As the Internet adoption rate has topped 64% of the global population, cybercrime and data theft risks are rising in all developed countries.
In 2007, for instance, hackers were attempting to attack PCs and networks every 39 seconds. By 2020, a successful cyberattack was taking place every 1.12 seconds — and this number does not account for the hacks that failed or were successfully mitigated.
Cybersurveillance is another story.
A recent report prepared by the United Nations Human Rights Office signals the growing usage of spyware like Pegasus by governments around the globe. Such software can be installed on mobile phones over the air, turning them into a 24/7 surveillance mechanism that harvests sensitive data, such as passwords, call recordings, contacts, and photos. Originally developed to combat terrorism, spyware is now used to spy on opposition leaders, political activists, and active citizens striving to impact a country’s future.
VPN-assisted protection emerges as one of the few possible and 100% legal ways to protect your data and disappear off mass surveillance specialists’ radar.
What is VPN protection, anyway, and what should you remember to choose the right VPN for Android, iOS, and personal computers?
These are some of the issues we will explore in our latest article.
What Is VPN Protection?
Virtual private networks (VPNs for short) are lightweight applications that connect your devices, from smartphones to IoT solutions like intelligent thermostats and door locks, to remote servers scattered around the globe, concealing your true IP address. Thus, when you go online and access a particular website, your Internet company doesn’t see what web services you use, while the website’s host cannot pinpoint your actual location.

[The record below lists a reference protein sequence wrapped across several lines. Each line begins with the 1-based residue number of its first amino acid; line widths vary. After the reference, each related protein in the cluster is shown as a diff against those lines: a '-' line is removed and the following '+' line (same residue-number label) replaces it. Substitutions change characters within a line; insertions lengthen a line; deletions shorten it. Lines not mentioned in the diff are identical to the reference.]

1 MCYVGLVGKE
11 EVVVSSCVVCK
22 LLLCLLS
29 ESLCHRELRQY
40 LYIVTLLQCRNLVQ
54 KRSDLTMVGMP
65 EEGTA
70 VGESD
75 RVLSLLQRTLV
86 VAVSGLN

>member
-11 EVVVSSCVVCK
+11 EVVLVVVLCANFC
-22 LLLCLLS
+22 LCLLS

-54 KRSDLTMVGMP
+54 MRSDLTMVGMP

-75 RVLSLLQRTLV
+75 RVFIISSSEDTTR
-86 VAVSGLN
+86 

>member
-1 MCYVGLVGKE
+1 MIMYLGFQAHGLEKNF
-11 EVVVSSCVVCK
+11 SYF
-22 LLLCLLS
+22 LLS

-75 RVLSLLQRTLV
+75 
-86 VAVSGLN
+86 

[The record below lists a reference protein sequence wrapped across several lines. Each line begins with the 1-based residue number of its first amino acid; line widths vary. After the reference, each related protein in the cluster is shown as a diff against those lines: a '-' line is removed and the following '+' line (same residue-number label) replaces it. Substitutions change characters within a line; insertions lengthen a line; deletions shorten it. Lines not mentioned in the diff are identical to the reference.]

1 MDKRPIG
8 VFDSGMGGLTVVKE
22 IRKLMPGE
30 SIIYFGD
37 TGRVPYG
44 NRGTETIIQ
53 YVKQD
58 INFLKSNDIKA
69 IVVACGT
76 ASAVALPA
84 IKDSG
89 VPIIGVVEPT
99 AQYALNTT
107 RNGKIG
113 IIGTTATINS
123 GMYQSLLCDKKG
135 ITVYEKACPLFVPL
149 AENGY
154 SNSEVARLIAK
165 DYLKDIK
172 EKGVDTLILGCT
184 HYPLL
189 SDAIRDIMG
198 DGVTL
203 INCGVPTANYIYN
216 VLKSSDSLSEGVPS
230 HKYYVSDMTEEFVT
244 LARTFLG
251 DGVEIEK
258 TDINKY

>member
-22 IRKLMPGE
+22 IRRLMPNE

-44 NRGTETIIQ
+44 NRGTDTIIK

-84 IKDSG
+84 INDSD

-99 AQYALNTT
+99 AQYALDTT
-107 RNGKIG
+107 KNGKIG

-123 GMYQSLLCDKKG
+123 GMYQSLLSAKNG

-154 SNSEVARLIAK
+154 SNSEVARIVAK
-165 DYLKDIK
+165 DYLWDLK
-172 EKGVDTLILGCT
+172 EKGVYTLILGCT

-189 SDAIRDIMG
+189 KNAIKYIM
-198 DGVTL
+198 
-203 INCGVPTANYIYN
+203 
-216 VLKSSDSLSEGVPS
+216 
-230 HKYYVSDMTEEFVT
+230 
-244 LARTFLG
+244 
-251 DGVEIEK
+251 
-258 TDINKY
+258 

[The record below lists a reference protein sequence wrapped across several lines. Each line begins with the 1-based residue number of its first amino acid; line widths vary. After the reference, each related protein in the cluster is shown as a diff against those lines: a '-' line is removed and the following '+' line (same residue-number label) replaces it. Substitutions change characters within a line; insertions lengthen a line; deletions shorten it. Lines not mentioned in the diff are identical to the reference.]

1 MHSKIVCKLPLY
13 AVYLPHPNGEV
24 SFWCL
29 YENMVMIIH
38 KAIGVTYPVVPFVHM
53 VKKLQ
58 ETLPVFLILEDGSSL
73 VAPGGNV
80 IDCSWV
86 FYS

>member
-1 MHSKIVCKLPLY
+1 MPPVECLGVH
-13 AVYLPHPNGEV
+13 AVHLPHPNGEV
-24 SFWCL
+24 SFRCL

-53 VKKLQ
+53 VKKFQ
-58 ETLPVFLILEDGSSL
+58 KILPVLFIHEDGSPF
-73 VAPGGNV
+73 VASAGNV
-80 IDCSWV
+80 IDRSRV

And VPN protection does not end here. Virtual private networks also utilize a handful of data encryption technologies, such as symmetric and asymmetric encryption and protocols like IPsec and OpenVPN, to scramble the information exchanged over a wireless or wired network, making it unreadable for outsiders.
VPN Protection from Hackers
One of the major advantages of VPN protection is the decreased likelihood of falling victim to cyberattacks.
No, VPN products do not contain antivirus software, failing to detect and notify you of infected links in your email or attempts to inject malware into your devices.
What they do is securely relay data from your device to a web service and back while concealing your IP address. And some advanced VPN services, such as 7VPN, also provide ad blockers, thus preventing infected popups and banners from appearing in your feed.
VPN protection becomes critical when going online on a public Wi-Fi network or logging into a corporate application outside your company’s walls. It’s also recommended to use a secure VPN for iOS and Android devices when accessing banking applications: this way, no hacker will ever intercept your password or credit card number.
Does a VPN Make You Anonymous?
Many people believe that using a VPN makes them completely anonymous online. However, this is not entirely true.
While a VPN can encrypt your online activity and mask your IP address, it cannot render you invisible.
On the one hand, you still need to set up a user account to use a VPN service. This way, your online activity can be traced back to your VPN provider and, ultimately, to you. Such scenarios are possible in authoritarian countries where IT companies may be forced to cooperate with the police.
On the other hand, particular VPN companies — especially those allowing you to use their products for free — keep logs of your online activity, which can be used to determine your identity if required by law enforcement or other entities. Also, free VPNs may sell your data to advertisers and partner companies, risking your privacy.